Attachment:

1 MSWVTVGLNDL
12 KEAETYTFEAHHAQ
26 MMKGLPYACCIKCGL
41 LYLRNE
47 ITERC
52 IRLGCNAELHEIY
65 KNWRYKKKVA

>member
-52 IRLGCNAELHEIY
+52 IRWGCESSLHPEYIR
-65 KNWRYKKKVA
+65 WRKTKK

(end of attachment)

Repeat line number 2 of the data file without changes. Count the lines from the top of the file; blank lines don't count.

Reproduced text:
12 KEAETYTFEAHHAQ